Puritanism & Revolution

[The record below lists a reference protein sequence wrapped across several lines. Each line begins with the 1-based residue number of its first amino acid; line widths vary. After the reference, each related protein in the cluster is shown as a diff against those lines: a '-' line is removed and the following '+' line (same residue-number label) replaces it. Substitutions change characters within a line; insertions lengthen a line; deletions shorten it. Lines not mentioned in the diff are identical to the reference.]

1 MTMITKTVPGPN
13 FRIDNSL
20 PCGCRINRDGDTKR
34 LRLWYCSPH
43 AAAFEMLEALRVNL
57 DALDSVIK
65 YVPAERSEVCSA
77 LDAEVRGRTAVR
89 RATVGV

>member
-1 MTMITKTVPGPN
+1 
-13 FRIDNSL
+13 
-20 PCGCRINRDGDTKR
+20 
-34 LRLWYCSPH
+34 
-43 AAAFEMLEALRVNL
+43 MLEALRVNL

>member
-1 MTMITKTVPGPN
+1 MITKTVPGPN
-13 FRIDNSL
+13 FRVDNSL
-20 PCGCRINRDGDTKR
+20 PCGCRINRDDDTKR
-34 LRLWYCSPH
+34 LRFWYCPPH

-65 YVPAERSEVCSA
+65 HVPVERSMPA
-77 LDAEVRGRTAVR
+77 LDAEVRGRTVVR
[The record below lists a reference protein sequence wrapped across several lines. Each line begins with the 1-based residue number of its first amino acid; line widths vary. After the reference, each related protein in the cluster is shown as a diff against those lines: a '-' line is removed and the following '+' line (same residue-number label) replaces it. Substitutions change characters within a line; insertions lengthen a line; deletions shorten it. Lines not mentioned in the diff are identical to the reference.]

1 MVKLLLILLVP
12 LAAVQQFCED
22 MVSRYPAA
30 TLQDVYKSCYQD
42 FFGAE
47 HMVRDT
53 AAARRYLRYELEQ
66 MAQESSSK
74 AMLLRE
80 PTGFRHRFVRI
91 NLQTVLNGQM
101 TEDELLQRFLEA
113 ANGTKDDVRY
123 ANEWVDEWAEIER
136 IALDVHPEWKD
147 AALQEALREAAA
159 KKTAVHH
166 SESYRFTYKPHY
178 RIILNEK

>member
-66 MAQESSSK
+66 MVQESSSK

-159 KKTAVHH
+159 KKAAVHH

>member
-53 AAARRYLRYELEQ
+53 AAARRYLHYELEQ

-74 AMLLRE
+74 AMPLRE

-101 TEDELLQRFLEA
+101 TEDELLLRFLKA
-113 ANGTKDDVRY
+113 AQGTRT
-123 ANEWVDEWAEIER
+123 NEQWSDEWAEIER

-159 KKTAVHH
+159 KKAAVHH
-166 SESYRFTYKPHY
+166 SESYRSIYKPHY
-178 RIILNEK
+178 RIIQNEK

This illuminating collection of essays assesses the seventeenth century, interpreting what used to be called 'The Puritan Revolution', the ideas which helped to produce it and resulted from it, and the realtion between these ideas and the political and economic events of the day. Each essay approaches the subject from a different angle, looking at aspects of the revolution - whether religious, constitution economic or biographical-in conjunction with a lively sympathy for the men who lived in that revolutionary time. Analysing the writings of Marvell, Hobbes, Harrington and Samuel Richardson, as well as less 'respectable' writers, Professor Hill examines the legacy of the Reformation and the inspiration provided by ideals like the Brotherhood of Man and the desire to re-create a pre-Norman Golden Age. A book that no serious student of our history should miss; it is a treasury of interesting detail and strong ideas, CV Wedgwood.